Bengali Bites: Darjeeling tea

Wingspan%27s+Ananda+Ghoshal+delves+deeper+into+the+world+of+Bengali+food+and+shares+her+thoughts.

Morgan Kong

Wingspan’s Ananda Ghoshal delves deeper into the world of Bengali food and shares her thoughts.

Ananda Ghoshal, Staff Reporter

I will be completely honest, when I think of West Bengal, only two places pop into mind: Kolkata and Darjeeling. While some people may know about Kolkata already, fewer people know about Darjeeling, another prominent city. It is especially famous for the black tea grown there. 

However, in more recent times some of the leaves grown there are being processed as not only black tea leaves but also green, white, and oolong teas. Another thing to note is that Darjeeling Tea shows some of the highest amounts of antioxidants, which along with its musky smell puts it higher up on its pedestal. Maybe that’s why my mom used to force-feed it to me when I got sick; I can’t complain, my illnesses lasted two days maximum.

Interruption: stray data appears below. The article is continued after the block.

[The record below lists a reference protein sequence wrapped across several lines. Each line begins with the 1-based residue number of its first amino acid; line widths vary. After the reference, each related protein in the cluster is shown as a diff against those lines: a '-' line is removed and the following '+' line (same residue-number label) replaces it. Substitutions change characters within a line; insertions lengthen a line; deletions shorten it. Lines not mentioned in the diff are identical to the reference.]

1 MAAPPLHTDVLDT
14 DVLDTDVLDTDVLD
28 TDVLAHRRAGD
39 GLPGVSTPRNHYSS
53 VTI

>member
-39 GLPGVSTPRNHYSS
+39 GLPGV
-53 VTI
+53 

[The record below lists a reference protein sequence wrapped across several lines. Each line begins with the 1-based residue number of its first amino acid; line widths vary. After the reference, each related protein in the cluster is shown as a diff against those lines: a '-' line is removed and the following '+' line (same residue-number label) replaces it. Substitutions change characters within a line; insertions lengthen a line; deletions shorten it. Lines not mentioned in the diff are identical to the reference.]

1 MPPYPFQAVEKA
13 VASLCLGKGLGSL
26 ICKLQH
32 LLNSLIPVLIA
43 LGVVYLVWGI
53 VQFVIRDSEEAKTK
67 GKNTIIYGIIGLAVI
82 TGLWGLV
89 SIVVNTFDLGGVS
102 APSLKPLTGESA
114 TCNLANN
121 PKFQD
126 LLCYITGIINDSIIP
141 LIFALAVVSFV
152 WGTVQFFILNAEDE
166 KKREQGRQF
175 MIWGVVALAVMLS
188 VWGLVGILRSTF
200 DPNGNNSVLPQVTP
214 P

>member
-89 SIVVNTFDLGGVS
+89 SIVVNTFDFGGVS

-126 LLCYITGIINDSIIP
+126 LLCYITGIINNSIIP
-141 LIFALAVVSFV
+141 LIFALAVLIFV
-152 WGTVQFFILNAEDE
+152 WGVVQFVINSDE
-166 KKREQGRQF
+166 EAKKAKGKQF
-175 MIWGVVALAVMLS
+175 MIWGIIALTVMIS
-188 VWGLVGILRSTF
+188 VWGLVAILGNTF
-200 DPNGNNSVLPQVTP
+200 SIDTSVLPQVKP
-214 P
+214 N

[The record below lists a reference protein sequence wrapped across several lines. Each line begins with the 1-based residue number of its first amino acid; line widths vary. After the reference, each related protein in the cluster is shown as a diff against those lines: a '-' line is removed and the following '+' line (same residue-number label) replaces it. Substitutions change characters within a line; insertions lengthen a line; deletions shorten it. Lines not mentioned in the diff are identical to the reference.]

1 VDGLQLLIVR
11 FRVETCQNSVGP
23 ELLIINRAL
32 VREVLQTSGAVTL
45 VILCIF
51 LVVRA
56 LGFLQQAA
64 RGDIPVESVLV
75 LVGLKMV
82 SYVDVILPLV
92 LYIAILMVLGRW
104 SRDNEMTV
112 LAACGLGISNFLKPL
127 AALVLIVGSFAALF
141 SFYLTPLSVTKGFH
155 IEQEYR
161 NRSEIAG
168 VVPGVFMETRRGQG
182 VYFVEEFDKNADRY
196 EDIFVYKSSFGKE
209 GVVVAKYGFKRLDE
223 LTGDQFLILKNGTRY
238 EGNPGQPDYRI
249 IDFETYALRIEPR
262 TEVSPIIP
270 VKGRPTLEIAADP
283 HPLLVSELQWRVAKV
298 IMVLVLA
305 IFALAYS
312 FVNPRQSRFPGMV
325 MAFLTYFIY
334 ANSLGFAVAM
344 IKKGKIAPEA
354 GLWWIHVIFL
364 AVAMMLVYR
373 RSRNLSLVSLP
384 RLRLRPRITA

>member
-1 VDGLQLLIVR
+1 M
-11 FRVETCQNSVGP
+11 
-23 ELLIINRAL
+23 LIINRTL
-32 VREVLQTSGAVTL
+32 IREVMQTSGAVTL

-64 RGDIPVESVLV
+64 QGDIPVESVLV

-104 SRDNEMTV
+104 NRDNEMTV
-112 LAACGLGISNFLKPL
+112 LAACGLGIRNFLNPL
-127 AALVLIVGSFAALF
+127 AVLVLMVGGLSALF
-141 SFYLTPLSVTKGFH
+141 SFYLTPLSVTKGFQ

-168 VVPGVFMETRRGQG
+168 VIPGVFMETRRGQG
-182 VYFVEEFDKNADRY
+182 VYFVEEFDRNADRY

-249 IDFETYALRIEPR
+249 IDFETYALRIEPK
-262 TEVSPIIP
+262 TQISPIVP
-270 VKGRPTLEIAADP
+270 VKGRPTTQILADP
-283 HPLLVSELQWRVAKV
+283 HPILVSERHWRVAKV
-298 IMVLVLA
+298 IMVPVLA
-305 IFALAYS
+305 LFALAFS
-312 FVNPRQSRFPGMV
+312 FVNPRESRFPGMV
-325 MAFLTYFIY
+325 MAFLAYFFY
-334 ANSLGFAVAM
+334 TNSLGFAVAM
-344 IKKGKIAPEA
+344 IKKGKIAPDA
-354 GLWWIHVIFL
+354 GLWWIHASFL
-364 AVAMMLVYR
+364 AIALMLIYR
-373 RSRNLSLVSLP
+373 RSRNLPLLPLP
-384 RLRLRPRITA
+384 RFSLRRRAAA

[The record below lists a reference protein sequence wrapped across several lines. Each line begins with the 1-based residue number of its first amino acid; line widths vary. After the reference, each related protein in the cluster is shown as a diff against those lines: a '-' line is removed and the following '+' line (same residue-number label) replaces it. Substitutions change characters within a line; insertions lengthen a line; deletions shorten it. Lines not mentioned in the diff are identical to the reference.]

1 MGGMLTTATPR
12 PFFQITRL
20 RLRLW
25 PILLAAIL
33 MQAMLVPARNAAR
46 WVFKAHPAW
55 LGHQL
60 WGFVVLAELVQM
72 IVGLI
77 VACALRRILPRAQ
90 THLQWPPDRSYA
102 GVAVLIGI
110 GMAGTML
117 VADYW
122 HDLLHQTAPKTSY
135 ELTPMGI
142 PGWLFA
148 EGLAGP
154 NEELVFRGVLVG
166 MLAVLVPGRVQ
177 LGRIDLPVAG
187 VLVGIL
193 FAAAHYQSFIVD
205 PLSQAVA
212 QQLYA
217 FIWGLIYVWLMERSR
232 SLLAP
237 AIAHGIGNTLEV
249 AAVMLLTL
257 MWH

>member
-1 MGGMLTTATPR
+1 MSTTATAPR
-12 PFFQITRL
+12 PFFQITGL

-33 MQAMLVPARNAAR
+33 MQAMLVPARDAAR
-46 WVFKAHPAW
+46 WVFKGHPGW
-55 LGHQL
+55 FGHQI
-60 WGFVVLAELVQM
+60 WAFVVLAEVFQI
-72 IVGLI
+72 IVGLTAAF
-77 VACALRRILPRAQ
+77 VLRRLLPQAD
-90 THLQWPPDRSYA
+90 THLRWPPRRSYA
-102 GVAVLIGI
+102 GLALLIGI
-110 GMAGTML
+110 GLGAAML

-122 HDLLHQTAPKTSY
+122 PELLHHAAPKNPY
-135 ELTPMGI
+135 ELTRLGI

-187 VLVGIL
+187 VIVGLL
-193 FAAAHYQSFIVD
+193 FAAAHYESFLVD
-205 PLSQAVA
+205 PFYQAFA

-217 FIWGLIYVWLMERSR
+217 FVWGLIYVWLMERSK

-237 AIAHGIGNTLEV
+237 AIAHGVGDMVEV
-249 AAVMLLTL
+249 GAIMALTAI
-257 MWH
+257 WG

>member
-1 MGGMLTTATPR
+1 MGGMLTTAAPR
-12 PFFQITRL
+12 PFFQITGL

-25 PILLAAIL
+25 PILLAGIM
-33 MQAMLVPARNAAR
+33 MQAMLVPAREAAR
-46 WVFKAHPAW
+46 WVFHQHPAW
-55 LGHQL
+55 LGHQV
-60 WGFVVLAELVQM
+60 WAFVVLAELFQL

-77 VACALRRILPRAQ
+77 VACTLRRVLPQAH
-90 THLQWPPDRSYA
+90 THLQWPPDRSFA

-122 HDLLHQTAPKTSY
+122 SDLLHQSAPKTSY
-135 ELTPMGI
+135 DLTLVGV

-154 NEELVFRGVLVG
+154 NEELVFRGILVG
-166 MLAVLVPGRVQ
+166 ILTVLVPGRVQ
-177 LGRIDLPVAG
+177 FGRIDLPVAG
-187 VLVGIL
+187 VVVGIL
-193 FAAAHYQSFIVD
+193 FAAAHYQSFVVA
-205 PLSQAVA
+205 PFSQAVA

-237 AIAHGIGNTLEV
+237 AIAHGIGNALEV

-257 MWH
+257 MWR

Compared to Assam Tea, which is best suited for drinking with milk and sugar, Darjeeling Tea is best on its own. It is slightly spicier than Assam Tea, and it has a slightly citrus taste which makes it all the more refreshing. Every time my family visits West Bengal, although we do not go to Darjeeling, we still pick up the leaves to bring back from many distributors. We make it last as long as we can and even refer to it as our “fancy tea”.

Especially during these times where we cannot travel due to COVID-19, I began drinking it a bit more, basking in the nostalgia of being with my relatives again. Because it lacks a bitter taste, I drink it in the morning or mid-morning. The fact that you do not need to add sugar to enjoy this makes it even more satisfying. 

As Navaratri approaches a closing, I think about how I cannot be with my family to celebrate with them, so drinking this tea in a way makes me feel closer to them.